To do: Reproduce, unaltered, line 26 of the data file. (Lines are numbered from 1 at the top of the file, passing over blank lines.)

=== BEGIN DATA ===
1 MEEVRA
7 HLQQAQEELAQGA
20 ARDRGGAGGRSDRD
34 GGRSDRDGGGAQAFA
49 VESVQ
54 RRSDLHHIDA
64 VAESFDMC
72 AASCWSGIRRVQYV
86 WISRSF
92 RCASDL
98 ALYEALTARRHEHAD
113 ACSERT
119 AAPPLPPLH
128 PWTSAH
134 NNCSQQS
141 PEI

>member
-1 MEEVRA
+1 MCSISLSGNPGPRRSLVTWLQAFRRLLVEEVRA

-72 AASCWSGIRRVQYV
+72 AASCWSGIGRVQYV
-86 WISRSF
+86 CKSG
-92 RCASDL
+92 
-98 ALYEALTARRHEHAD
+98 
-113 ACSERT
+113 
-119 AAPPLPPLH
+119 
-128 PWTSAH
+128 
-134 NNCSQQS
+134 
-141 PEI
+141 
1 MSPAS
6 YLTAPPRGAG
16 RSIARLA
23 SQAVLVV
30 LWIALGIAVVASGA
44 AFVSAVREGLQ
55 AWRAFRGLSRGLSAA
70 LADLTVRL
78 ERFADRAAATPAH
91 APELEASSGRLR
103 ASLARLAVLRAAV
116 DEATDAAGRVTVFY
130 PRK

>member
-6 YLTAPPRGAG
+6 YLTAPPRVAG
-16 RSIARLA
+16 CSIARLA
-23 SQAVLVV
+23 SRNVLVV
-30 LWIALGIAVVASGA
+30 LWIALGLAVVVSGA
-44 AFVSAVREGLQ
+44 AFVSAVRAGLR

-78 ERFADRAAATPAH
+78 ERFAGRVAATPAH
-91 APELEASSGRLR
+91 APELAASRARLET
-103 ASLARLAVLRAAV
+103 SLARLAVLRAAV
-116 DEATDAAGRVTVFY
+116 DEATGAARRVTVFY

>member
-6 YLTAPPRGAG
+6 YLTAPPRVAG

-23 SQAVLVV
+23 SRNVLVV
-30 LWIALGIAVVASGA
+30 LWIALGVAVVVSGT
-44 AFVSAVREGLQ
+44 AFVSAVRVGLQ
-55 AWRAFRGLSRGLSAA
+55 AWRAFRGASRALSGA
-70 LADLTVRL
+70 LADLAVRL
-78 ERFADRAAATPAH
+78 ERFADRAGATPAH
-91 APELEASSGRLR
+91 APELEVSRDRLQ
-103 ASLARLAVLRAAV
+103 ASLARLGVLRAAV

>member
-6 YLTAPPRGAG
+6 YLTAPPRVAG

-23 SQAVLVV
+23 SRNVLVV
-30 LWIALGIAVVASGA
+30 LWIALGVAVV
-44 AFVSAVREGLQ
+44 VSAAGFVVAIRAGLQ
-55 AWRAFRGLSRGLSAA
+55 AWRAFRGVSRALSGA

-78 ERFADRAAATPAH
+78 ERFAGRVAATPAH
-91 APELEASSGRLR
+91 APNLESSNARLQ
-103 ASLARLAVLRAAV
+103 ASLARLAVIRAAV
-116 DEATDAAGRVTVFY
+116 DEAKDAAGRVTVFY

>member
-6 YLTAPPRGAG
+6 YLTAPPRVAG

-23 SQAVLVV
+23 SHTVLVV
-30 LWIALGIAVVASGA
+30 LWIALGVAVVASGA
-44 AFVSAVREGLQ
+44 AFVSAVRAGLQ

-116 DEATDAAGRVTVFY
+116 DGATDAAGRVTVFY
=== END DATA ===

-98 ALYEALTARRHEHAD